IIT-B placements first phase: More students without jobs, seek counselling

  • Shreya Bhandary, Mumbai
  • Updated: Dec 17, 2015 00:51 IST

It’s that time of the year again when the brightest of minds in the country’s leading engineering institutes are busy biting nails and waiting for the best possible job offer.

While officials at the Indian Institute of Technology-Bombay (IIT-B) have mentioned that more students from the institute have been placed across industries this year, it has also been noticed that a larger number of students have been left without job offers in the first round itself, and this has led to a visible increase in the number of students seeking counselling.

“Compared to last year itself, almost 15% more students have sought help this time round,” said IIT-B counsellor Amita Tagare who added that there is pressure to get jobs offering good pay packages and this often ends up stressing even the brightest of minds. “While during the rest of the year students share problems of homesickness and academic pressure, this time of the year they are all worried about their future prospects and not being placed in the first round,” said Tagare.

According to sources at the institute, since the beginning of the current phase of placements on December 1, of the nearly 1600 students who registered for jobs 1005 have received offers till Wednesday. The first stage of placements will end in a few days and the next phase is expected to start in January. Last year, around 1000 of 1675 registered candidates were selected the end of first phase. While the numbers of students left without a job offer in the first phase remains similar to last year, counsellors are still accessing the reasons for the rise in the number of students feeling the stress of placements. “I feel with every passing year, students are hoping for bigger packages and more job offers which does not happen, therefore they feel this pressure,” said Tagare.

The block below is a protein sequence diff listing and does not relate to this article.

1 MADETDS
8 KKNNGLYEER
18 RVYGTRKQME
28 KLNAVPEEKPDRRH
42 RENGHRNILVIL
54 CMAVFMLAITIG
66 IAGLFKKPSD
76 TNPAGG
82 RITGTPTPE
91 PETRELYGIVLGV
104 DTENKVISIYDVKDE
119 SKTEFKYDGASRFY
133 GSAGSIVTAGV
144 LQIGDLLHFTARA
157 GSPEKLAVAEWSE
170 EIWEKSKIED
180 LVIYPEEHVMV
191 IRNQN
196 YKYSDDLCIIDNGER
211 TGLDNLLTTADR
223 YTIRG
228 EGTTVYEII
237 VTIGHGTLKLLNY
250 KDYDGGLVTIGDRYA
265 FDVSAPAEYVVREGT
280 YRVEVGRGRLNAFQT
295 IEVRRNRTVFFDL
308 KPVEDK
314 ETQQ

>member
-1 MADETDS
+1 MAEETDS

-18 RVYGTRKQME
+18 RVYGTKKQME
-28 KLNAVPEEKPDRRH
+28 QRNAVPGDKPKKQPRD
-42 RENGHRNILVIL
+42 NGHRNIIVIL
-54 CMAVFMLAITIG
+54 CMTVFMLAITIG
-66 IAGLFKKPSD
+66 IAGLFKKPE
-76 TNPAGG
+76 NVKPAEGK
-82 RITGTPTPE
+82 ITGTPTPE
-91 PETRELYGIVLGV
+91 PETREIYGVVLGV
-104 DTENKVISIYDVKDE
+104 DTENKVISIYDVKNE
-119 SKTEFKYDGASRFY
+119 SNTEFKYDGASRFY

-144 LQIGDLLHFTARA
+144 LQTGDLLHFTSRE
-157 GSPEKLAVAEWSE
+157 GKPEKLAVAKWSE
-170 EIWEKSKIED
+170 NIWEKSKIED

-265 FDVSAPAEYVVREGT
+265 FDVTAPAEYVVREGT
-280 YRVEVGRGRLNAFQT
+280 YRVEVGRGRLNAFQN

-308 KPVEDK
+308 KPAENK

Students revealed that is not just about peer pressure. Many said that not being picked by top companies in the first round is more stressing because of expectations back home, with parents making regular inquiries.

“Parents end up being pushy and inquire more about the packages received by fellow batchmates than their own children. This obviously adds to the mental pressure children are already under,” said Tagare.

Time and again, steps have been taken by the institute to curb the pressure faced by students. This year, IITs across the country took a strong stand against disclosing the pay packages of student’s to media, following complaints of immense peer and parental pressure. “Parents often end up comparing all pay packages to the salaries of a handful who end up getting crores of rupees. We are glad the institute chose to take this stand and not disclose pay packages anymore,” said one of the students.

With two counsellors on board, meeting the increasing demand of students seeking counselling is becoming difficult. “Placements season tends to give more space for stress to students and therefore there is a steady flow visiting the counsellors. We are in the process of bringing the third counsellor on board soon,” said Prof Soumyo Mukherji, dean, student affairs at IIT-B.

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